BEIJING / SINGAPORE - A Singaporean woman and her four children who were stuck in war-torn Yemen are on their way home, after a dramatic evacuation by a Chinese naval frigate.
The Singaporean woman's brother told The New Paper Friday that Madam Sherin Fatimah Syed Abdul Ravoof, 37, and her children were given safe passage on Thursday night after an arrangement by Singapore's Ministry of Foreign Affairs (MFA) with Chinese authorities.
MFA confirmed with the Straits Times Friday that Madam Sherin and her children arrived safely in Djibouti on April 2. Arrangements are being made to fly them back to Singapore, MFA added.
According to Madam Sherin's brother, Mr Nasirudheen Syed, MFA even arranged for a local shipping agent to meet Madam Sherin and children at the Djibouti port to ensure their safety.
The New Paper first reported Monday that Madam Sherin was denied entry onboard an Indian Warship due to space constraints.
Madam Sherin is married to a Yemeni national and moved to Aden only six months ago with her four children.
The Chinese naval frigate has evacuated 225 foreign citizens from strife-torn Yemen, its foreign ministry said, marking the first time that China's military has helped other countries evacuate their people during an international crisis.
Ten different nationalities were among the evacuees picked up on Thursday afternoon from Aden, Yemen's second city, and transported to Djibouti, the Ministry of Foreign Affairs said in a statement on its website late Thursday.
The ministry said foreign governments - Pakistan, Ethiopia, Singapore, Italy, Germany, Poland, Ireland, Britain, Canada and Yemen - had requested China's help. A spokeswoman said it was the first time China had carried out a specific evacuation of foreign nationals from a danger zone.
A diplomatic source familiar with the operation said it was"very risky" and that fighting had come close to the Chinese warship. "The Chinese ship was in the right place at the right time,"the source said.
Violence has been spreading across Yemen since last year, when Iran-backed Shi'ite Houthi fighters seized the capital, Sanaa, and effectively removed President Abd-Rabbu Mansour Hadi. A Saudi-led coalition has hit the rebels with air strikes over the past week.
A state television report on Friday showed evacuees, who were mostly Pakistani, arriving in Djibouti. "We are really thankful to the Chinese government, who really helped us, and took us out (with) the school children,"one woman told China Central Television.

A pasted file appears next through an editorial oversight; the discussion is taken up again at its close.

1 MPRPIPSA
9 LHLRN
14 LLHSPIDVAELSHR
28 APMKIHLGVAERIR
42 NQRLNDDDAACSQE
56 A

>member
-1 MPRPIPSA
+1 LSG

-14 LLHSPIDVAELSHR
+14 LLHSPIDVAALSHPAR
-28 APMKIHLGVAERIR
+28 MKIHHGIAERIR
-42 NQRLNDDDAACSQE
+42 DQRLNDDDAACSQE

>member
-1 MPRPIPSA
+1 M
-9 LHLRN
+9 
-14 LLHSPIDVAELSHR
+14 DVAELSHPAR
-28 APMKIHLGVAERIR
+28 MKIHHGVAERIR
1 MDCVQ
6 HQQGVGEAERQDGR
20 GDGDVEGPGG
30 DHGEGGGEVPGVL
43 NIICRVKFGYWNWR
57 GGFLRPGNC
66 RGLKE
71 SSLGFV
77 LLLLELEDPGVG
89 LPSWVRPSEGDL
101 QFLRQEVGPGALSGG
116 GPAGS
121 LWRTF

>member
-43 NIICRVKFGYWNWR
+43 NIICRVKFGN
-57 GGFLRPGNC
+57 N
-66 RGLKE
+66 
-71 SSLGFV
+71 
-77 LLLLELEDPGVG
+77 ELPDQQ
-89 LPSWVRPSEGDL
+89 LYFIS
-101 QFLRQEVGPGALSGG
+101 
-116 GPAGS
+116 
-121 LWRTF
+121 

The broadcaster showed footage young children stepping off a Chinese warship waving Chinese flags, and in one case, kissing a seaman on the cheek.
The evacuation of foreigners bolsters China's image at home and abroad, according to Shen Dingli, an international relations professor at Fudan University in Shanghai. "We wouldn't look very good if we have the capacity to help others but no heart to do it," Shen said. "Now we look really good," he added.
China had earlier evacuated 571 of its own nationals, along with eight foreigners who worked for Chinese companies.
Once-reclusive China has become increasingly active in disaster relief and humanitarian aid abroad as its global economic interests widen."
China has been keen to learn from the experience of other countries on how to evacuate people, especially after Libya,"said one senior Western diplomat in Beijing. "It's good to see China taking more of an interest in this."
A low-key diplomatic player in the Middle East despite its reliance on oil from the region, China has voiced concern at the surge in violence in Yemen and called for a political solution.
Beijing drew international praise last year when it sent elite troops to help Ebola-hit Liberia by building a treatment centre and help transport medical supplies.
China also sent a state-of-the-art hospital ship to the Philippines in 2013 after one of the world's biggest typhoons killed thousands.